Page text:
Invasive species may travel trade routes

Invasive species could increase their global presence via China’s developing trade routes, researchers warn.

A new study models the distribution and likelihood of invasion of terrestrial vertebrate species along China’s Belt and Road Initiative (BRI), a massive infrastructure development project involving six proposed economic corridors and 121 countries.

The largest project of its kind ever attempted, the BRI has an estimated cost of an unprecedented US$4 trillion for road development, shipping routes and ports. 

A research team led by Yiming Li from the Chinese Academy of Sciences used species distribution modelling to assess the introduction risks for a suite of 816 known invasive terrestrial vertebrate species, as well as habitat suitability across the BRI regions.

Habitat suitability is an indicator of the likelihood a species will become established after introduction.

The findings, reported in a paper published in the journal Current Biology, reveal that more than two thirds of BRI countries have a lethal combination of introduction risk and high habitat suitability.

“Of particular concern, we find that the majority of both introduction hotspots and areas with high habitat suitability fall along the six proposed Economic Corridors,” says Li.

The team identified 14 “invasion hotspots” where biosecurity efforts might best be directed. They are located across the BRI countries, from the Caribbean Islands, northern Africa and Eastern Europe to Southeast Asia and New Zealand. Australia is not a member country or signatory to the scheme.

One of the 816 species of concern is the large North American bullfrog, (Lithobates catesbeianus or Rana catesbeiana), which is originally from east of the Rocky Mountains. It is a voracious predator of local frogs and other reptiles, and a carrier of chytrid fungus, which decimates local frog populations. The bullfrog is now established in over 40 countries, and very difficult to eradicate once established.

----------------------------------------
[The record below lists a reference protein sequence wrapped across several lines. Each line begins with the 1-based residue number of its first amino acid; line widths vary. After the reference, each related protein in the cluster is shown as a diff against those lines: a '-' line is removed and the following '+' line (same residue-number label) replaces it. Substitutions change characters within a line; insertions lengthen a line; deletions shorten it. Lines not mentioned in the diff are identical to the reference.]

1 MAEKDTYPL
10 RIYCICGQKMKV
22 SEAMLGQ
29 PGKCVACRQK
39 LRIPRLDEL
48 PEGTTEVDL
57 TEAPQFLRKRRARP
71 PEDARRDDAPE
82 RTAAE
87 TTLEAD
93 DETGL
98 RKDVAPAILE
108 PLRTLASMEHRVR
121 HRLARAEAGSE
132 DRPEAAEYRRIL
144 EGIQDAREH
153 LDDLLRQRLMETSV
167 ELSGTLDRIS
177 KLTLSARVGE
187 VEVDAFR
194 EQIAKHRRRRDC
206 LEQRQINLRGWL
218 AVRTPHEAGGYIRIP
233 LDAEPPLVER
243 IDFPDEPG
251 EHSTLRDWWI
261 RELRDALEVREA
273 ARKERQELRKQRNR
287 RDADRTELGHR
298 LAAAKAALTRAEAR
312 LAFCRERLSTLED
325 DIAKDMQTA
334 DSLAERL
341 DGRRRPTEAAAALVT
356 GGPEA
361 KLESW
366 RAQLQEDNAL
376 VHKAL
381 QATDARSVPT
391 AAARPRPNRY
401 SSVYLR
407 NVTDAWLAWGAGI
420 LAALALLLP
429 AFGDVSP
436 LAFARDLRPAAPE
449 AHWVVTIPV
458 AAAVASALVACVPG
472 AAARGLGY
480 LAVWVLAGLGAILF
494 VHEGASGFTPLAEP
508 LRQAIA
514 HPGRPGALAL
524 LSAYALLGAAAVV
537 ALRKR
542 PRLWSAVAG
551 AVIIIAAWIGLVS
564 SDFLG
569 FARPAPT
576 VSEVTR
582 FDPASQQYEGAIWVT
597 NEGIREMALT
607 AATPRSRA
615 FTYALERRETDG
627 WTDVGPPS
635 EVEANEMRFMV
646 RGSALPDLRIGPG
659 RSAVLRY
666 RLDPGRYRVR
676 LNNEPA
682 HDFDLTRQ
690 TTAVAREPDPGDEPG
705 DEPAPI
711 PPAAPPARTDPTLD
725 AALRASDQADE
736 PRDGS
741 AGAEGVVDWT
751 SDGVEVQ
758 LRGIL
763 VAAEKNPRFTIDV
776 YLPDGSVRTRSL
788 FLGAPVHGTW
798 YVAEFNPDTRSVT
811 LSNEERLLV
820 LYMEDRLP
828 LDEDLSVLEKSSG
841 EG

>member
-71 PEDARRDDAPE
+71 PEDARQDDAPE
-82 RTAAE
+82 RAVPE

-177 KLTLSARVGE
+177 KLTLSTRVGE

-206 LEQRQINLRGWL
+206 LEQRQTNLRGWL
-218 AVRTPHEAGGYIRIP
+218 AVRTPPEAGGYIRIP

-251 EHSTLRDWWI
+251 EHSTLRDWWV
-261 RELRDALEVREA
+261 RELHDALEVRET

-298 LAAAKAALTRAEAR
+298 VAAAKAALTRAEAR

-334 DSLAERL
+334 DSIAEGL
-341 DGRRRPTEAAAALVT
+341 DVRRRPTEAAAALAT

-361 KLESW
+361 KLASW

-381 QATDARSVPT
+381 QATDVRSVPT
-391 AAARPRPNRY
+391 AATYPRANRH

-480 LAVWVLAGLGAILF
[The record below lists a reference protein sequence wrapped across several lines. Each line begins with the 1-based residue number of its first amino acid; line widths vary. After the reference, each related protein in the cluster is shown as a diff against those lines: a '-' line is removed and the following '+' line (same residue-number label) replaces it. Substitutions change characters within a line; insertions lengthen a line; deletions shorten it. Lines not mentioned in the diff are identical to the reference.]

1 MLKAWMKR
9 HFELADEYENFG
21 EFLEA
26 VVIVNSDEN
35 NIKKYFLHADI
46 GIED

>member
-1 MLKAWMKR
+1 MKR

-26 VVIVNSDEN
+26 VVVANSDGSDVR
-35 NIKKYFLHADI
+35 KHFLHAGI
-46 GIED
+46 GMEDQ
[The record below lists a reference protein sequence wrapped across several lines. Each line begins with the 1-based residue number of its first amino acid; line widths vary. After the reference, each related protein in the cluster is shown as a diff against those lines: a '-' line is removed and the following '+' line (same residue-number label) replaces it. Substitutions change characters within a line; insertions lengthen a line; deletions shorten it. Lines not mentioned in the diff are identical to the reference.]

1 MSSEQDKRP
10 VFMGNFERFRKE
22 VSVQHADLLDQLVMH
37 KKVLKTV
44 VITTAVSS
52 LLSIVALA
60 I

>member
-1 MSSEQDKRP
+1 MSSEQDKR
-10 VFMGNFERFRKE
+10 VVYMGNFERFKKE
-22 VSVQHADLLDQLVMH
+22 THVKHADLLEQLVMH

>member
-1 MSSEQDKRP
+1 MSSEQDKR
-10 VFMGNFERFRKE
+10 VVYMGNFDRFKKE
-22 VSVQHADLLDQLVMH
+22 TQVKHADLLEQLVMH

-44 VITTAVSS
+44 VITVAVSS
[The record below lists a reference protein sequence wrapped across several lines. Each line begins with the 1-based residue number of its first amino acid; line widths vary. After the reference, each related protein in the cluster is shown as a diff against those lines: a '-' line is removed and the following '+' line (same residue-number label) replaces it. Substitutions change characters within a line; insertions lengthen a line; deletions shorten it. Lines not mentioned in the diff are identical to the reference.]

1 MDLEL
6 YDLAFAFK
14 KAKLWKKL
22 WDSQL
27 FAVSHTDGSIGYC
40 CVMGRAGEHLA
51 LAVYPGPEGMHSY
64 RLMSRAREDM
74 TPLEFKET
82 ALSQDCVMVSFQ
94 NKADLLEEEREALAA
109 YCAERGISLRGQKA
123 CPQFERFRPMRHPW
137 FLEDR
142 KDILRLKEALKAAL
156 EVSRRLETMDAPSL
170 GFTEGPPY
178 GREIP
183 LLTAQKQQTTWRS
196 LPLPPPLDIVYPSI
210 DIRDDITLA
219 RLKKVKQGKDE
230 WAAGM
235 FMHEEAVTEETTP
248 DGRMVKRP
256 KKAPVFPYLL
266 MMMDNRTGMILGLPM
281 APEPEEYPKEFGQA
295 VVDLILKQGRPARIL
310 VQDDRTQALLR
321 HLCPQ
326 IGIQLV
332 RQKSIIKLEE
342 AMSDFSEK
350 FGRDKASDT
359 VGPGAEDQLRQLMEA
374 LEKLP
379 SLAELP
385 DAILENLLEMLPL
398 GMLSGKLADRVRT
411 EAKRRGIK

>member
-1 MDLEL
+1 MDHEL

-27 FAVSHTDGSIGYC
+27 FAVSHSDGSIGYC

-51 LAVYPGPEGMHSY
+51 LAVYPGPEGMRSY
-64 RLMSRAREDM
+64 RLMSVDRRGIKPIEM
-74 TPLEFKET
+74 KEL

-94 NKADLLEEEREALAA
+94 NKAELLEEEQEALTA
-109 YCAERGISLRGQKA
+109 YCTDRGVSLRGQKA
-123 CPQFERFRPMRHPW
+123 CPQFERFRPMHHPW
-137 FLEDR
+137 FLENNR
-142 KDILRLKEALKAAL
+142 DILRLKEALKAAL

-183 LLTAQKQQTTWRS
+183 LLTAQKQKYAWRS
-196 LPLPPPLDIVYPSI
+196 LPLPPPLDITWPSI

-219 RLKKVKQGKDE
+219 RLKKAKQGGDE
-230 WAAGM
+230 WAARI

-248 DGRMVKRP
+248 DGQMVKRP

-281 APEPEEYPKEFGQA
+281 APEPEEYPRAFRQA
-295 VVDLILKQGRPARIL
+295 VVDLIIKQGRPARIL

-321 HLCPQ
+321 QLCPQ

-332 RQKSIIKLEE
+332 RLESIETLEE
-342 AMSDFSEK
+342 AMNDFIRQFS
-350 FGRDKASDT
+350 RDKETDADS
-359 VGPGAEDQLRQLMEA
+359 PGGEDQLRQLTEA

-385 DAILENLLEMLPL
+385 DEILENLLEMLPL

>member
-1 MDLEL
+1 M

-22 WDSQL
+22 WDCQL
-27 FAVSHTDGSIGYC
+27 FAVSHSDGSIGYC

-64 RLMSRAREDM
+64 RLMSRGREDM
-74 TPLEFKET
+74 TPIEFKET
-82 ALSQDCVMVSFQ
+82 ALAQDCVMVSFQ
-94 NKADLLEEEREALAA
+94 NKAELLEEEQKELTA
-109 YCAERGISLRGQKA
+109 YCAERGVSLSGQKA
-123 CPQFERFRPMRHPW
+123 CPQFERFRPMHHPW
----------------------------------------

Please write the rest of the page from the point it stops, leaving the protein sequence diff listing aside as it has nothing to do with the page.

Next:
The findings have prompted the researchers to urgently recommend “the initiation of a project targeting early prevention, strict surveillance, rapid response and effective control of alien species in BRI countries to ensure that this development is sustainable.” This proposed biosecurity plan and its implementation could be funded by the establishment of a dedicated fund, they suggest.

In separate correspondence to the journal Nature Ecology and Evolution, Alex Lechner from the University of Nottingham Malaysia and two colleagues suggest that as the 50-year BRI is still only five years old, there is an opportunity to incorporate biodiversity conservation as one of its core values.

For example, they suggest, the Chinese government could plan and implement a network of protected areas and wildlife corridors across Eurasia, as well as preventing and/or controlling alien species invasion effectively. 

China has embraced renewable energy and technology enthusiastically, and could potentially be a world leader in biodiversity conservation, they write.

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